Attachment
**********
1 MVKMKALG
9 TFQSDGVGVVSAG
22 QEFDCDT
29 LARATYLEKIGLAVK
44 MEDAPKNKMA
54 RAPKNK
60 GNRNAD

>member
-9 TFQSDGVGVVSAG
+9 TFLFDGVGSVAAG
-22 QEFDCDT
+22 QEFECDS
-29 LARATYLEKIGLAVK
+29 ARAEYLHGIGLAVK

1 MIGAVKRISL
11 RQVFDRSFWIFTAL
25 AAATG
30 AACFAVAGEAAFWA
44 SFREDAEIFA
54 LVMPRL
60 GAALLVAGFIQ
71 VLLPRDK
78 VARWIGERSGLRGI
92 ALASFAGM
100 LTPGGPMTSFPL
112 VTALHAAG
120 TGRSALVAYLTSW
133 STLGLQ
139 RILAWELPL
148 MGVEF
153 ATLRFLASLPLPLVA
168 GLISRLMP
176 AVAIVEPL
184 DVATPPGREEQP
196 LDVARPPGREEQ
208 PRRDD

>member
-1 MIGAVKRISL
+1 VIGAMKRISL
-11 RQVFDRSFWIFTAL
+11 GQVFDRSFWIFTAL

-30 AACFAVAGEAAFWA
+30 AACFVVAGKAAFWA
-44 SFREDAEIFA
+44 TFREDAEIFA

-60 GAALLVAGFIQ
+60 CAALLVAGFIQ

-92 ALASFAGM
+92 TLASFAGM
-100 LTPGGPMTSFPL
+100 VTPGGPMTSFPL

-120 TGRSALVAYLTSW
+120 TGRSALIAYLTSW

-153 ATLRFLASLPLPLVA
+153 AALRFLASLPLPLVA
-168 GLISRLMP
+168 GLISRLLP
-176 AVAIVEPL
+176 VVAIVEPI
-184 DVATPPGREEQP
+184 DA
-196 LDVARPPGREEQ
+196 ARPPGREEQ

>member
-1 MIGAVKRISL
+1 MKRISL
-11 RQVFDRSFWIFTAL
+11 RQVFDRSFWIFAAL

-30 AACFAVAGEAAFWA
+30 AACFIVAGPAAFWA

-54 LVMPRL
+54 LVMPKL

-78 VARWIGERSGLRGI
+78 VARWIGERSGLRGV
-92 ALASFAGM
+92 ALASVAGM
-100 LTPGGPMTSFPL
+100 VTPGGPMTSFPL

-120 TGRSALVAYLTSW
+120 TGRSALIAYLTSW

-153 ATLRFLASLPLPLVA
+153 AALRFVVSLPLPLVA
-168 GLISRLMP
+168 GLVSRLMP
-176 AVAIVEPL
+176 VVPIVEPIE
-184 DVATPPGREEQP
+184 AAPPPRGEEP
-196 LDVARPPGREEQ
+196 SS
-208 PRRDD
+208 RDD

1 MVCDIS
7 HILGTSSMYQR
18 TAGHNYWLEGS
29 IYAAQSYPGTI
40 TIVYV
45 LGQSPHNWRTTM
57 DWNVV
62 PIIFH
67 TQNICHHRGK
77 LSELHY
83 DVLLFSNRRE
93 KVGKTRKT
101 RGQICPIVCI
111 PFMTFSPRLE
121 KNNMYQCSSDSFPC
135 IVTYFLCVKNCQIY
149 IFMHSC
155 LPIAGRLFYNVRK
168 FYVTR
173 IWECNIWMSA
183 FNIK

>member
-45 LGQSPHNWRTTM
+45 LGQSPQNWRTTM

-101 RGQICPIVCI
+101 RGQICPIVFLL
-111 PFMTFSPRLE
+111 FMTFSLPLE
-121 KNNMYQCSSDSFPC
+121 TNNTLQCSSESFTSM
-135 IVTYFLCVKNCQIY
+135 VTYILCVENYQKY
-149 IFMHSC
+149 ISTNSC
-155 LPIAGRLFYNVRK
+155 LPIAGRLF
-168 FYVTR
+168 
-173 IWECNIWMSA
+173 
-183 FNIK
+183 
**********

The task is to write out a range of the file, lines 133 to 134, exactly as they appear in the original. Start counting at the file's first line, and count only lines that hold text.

-183 FNIK
+183 